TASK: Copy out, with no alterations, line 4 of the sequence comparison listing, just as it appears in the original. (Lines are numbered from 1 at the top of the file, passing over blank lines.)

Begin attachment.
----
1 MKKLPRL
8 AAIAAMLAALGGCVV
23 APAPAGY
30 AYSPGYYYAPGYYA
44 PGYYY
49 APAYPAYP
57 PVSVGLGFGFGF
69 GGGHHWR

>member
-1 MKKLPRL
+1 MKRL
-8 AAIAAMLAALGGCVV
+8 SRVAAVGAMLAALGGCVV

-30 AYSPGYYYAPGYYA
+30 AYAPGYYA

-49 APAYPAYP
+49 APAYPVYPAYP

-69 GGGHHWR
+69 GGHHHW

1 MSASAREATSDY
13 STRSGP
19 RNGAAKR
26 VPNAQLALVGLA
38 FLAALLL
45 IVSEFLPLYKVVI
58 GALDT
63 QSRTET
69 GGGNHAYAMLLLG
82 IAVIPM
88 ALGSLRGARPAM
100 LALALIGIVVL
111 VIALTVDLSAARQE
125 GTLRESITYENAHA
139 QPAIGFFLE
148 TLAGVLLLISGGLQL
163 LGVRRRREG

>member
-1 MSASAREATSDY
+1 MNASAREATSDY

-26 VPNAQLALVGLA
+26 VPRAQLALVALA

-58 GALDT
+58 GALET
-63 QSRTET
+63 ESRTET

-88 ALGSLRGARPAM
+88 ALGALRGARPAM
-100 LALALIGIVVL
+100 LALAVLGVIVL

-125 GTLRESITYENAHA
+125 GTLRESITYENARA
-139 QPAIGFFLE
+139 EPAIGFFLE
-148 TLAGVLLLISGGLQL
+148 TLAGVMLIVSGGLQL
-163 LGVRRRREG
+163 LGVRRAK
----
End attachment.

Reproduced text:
30 AYSPGYYYAPGYYA